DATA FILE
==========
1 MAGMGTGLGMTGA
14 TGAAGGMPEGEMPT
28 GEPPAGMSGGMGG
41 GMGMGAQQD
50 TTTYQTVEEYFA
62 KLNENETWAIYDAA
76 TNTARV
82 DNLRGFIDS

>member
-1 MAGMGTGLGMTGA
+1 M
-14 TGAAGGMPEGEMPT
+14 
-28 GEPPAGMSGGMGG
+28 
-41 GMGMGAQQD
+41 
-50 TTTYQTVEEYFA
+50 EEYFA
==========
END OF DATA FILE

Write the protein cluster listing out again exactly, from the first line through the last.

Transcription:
1 MAGMGTGLGMTGA
14 TGAAGGMPEGEMPT
28 GEPPAGMSGGMGG
41 GMGMGAQQD
50 TTTYQTVEEYFA
62 KLNENETWAIYDAA
76 TNTARV
82 DNLRGFIDS

>member
-1 MAGMGTGLGMTGA
+1 M
-14 TGAAGGMPEGEMPT
+14 
-28 GEPPAGMSGGMGG
+28 
-41 GMGMGAQQD
+41 
-50 TTTYQTVEEYFA
+50 EEYFA